This past year, I have been thinking quite a bit about how "programmers" and "system administrators" are viewed in an organization (at least in my experience). Regardless of which group of professionals are more valued by an organization, they are nevertheless often viewed differently.Philip Kizer
, president of the League of Professional System Administrators
, noted that programmers may well be included in the umbrella of system administrators. Conversely, I believe system administration could be viewed as a specialized type of programming.
Programmers produce a system by writing code in one or more languages, which interact with users, operating systems and other applications through clearly defined protocols. (An example: coding an application that interacts with databases through API library calls, or code that interacts with a display and human interface through other API library calls, etc.)
System administrators produce systems by writing "code" to configure one or more component applications which interact with users, operating systems and other component applications, again through clearly defined protocols. (An example: configuring a service to authenticate users via SASL accessing an LDAP directory that stores user data in a database replicated across a network...etc., etc.)
If you abstract both of these roles away from the specific technologies involved, and agree to view configuration files and source code files as a similar expression of directives to the system, I believe the two roles will match at least 90%.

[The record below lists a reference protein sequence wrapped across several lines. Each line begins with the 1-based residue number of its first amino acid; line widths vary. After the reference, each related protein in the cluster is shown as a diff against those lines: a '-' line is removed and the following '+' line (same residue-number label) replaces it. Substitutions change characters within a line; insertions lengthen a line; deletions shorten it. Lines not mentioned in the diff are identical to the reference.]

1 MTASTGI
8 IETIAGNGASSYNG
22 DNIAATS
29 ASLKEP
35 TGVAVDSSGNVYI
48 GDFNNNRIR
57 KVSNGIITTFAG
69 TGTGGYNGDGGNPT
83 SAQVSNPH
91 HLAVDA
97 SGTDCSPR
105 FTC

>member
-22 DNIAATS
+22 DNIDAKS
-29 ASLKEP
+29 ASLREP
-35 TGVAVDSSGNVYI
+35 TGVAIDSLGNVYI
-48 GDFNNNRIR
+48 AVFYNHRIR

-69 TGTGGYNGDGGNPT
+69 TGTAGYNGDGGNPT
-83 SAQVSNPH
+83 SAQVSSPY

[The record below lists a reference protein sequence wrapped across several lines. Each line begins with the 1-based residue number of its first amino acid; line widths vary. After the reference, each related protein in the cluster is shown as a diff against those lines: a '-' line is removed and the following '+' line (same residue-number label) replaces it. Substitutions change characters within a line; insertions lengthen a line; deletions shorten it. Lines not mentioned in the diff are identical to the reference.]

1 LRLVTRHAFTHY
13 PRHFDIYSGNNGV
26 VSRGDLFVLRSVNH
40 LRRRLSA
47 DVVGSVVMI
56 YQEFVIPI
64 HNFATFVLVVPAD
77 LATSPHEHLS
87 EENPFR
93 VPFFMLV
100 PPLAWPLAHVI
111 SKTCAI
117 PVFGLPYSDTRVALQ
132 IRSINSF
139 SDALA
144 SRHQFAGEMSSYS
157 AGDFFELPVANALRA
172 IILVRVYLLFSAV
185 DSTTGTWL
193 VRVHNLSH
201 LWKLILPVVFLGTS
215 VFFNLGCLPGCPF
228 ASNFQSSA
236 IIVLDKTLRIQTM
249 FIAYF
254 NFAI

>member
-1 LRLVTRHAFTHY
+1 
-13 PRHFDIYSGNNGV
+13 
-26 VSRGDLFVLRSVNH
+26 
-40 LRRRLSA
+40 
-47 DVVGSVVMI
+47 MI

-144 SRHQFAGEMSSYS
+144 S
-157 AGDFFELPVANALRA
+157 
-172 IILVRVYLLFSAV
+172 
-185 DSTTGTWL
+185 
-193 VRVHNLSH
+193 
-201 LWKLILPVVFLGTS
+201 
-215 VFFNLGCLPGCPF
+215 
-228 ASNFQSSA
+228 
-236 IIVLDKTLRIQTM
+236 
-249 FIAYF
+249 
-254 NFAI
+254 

Thus, I propose that system administration _is_ programming, but the "languages" are just abstracted one level higher than what is commonly accepted as a "programming language".
It could be said that system administrators do not require the knowledge of algorithms or complex data structures that a programmer might routinely need. But I think that would be a misconception. A system administrator _could_ produce a system without some algorithmic knowledge or experience, but even dealing only with configuration files (many of which support abstract data structures), knowledge of data structures or algorithms vastly improves the flexibility and efficiency in producing a desired system.
Also, the basic cycle for either role to produce a system is also the same, approximating the following: collect requirements for, design, prototype, develop, test, deploy and support the system, optionally leading into the requirements for the next "version" of the system.
(In truth, you could widen the net much more than just this, as one example: electricians and electrical engineers working with banks of relays or other forms of "programmable logic controllers".)